These gems are still in their infancy, with only a handful of companies producing them and turning out relatively small numbers of stones for now. But unlike cubic zirconia, which is a chemically different substance, the lab gems are considered true diamonds, not fakes. Earlier this month, the Gemological Institute of America, which had long refused to grade them and other diamond alternatives, began offering to do so.
The long-term threat to established diamond producers: that mined diamonds could suffer the same fate as naturally occurring pearls. Cultured pearls, made when a small bead is inserted into a mollusk and grown, destroyed the natural pearl industry. Cultured pearls now account for more than 95% of all pearls sold globally, according to estimates by Gem World International, a research firm.
The basic technology to produce diamonds in a lab has been around since the 1950s, when General Electric started making what are called industrial diamonds used in cutting hard substances such as stones, ceramics, metals and concrete. De Beers itself has an equity interest in a leading manufacturer of these stones, which are typically too small and flawed for use in jewelry. As the technology has evolved, companies learned how to make high-quality diamonds tinted in colors such as yellow, orange and pink (the colors result from an addition or elimination of certain impurities in the carbon). But producing gem-quality colorless diamonds, the most popular variety for jewelry, was too complicated.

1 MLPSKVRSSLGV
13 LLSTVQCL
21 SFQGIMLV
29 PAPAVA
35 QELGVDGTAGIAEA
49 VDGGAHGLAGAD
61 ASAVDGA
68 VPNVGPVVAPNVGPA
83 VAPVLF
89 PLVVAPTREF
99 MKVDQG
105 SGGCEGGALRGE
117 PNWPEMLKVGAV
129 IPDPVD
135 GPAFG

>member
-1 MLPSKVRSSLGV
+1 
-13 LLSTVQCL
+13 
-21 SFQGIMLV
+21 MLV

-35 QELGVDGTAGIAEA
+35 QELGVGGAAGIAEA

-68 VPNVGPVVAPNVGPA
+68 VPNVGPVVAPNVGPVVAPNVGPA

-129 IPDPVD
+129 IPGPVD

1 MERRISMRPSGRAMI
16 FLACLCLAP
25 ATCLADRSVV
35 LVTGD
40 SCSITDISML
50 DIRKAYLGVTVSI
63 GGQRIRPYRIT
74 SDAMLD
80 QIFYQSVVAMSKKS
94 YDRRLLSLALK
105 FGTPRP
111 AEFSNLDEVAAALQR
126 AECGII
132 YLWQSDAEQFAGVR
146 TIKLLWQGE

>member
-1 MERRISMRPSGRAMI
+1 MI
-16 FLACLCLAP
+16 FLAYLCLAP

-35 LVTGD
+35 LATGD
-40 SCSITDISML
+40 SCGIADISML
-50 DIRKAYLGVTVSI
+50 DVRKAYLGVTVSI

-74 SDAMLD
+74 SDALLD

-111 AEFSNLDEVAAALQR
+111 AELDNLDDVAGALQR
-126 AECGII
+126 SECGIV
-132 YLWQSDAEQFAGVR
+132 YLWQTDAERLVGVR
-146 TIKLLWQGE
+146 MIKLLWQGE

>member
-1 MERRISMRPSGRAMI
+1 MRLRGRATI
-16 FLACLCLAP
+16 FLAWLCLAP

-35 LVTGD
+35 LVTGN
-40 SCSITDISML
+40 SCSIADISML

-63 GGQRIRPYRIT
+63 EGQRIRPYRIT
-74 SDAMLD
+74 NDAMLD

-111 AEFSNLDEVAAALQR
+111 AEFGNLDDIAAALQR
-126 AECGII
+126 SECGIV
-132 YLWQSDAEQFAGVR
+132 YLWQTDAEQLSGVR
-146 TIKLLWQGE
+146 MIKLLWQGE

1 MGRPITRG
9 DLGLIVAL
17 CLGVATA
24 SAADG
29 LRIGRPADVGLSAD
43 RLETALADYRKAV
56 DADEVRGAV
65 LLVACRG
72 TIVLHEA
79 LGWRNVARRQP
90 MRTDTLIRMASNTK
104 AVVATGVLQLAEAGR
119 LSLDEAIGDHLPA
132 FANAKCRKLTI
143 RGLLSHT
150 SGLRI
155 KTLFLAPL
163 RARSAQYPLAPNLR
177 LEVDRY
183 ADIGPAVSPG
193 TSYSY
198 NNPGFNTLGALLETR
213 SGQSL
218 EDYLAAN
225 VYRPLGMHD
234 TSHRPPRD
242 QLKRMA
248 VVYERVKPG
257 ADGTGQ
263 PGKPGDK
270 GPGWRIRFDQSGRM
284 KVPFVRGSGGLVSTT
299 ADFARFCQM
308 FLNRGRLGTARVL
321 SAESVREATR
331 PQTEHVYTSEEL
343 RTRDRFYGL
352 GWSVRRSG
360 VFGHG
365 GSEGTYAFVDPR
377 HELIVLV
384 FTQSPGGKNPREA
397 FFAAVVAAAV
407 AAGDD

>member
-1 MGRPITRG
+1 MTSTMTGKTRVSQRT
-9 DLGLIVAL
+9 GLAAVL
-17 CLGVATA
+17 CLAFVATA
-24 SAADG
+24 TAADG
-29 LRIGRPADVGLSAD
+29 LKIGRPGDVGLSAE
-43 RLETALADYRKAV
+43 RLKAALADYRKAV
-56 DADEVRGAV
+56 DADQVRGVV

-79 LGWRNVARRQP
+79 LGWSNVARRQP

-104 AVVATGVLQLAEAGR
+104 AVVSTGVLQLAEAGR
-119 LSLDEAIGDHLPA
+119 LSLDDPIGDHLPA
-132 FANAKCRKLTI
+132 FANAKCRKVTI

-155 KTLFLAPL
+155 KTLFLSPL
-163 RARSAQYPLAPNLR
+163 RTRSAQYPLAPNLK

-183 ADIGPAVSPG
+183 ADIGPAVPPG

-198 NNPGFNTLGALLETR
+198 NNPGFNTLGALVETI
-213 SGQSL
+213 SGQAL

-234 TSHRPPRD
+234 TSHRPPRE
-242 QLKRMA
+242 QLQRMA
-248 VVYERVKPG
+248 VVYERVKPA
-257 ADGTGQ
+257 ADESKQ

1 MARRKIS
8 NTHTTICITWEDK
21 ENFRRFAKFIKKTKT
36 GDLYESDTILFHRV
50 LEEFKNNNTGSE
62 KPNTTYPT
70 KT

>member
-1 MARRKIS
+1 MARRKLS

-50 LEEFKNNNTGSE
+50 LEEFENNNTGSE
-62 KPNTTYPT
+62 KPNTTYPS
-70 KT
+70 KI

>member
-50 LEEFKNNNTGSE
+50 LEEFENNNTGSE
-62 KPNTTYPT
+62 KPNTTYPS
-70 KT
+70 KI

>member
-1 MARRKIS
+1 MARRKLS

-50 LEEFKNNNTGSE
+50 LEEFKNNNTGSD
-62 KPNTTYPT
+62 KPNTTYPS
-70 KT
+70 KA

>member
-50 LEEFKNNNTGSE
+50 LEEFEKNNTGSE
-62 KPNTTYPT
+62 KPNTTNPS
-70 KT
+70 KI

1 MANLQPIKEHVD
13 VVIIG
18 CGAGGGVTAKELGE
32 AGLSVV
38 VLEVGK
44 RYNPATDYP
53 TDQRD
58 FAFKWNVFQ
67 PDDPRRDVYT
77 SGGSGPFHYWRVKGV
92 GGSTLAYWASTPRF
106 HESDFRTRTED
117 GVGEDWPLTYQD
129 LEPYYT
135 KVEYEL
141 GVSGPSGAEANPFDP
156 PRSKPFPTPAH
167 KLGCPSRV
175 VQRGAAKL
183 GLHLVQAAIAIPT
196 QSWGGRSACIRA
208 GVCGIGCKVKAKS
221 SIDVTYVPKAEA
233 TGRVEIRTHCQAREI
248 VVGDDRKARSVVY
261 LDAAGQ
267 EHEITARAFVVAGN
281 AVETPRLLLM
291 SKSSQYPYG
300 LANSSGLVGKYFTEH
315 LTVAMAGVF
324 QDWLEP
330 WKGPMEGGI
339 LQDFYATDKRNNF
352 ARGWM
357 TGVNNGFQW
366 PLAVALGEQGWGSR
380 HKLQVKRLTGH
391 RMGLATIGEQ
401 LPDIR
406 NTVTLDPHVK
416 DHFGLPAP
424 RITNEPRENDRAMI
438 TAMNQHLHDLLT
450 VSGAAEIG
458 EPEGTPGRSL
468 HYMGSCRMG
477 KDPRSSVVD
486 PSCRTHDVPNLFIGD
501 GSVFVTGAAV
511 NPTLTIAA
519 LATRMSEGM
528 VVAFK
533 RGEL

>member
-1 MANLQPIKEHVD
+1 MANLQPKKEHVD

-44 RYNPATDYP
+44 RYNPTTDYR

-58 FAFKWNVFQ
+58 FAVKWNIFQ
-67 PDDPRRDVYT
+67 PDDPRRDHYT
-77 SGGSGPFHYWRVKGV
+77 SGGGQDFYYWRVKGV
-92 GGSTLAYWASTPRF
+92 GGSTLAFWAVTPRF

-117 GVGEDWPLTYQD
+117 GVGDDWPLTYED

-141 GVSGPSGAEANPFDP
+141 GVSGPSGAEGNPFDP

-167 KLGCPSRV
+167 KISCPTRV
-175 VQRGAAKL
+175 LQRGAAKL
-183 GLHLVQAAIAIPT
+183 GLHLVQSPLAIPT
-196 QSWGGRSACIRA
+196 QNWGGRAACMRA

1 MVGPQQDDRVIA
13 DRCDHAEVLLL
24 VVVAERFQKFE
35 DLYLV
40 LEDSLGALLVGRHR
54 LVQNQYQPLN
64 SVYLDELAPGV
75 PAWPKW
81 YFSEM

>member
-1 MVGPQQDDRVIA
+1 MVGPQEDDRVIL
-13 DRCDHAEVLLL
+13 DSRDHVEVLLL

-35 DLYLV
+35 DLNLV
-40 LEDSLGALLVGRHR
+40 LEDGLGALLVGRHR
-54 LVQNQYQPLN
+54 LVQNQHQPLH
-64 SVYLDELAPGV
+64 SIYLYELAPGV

In jewelry, colored diamonds, which are relatively rare in nature and therefore high-priced, have actually caught on in popularity recently. But colorless diamonds are still the staple for everything from rings to earrings and bracelets.
To make its gems, Apollo Diamonds exposes shirt-button-sized diamond fragments known as seeds to carbon particles, which latch onto them under high temperatures. Diamonds then start to form, one crystal at a time. A look through the window of one of the lab's submarine-like machines reveals two dozen glowing chips that will grow to be one carat in about two weeks. Apollo can now use its own stock of small diamond chips as seeds, rather than relying on seeds from mined diamonds.
In Sarasota, Fla., competitor Gemesis relies on high pressures to mimic what happens underground. Its machines essentially crush carbon under 58,000 atmospheres of pressure at 2,300-degrees Fahrenheit until the material crystallizes into yellowish or orange diamonds.
For now, the producers with the equipment to consistently turn out gem-quality stones are in the U.S., which is why they're first appearing in retail outlets here. Though the lab-grown diamonds are true diamonds, white ones especially differ in minuscule ways that aren't apparent to the eye but can be detected with equipment. For example, because there's virtually no nitrogen in Apollo's stones, they tend to be more transparent in ultraviolet light than all but the rarest mined stones. Under more powerful, short-wave UV beams, they tend to emanate a strong blue to orange fluorescence.